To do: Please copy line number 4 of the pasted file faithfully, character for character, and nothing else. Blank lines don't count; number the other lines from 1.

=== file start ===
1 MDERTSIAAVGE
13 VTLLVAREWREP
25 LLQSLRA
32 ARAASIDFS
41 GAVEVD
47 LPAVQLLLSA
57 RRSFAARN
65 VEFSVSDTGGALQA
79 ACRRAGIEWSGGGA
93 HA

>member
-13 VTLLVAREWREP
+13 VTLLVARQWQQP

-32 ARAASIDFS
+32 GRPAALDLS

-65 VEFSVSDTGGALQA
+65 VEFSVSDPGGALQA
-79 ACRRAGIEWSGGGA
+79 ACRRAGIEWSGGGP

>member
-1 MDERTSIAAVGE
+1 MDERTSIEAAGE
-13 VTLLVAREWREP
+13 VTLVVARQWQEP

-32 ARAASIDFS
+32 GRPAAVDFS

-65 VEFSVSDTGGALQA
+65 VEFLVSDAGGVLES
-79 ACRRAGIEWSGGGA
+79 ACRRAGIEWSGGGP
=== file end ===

32 ARAASIDFS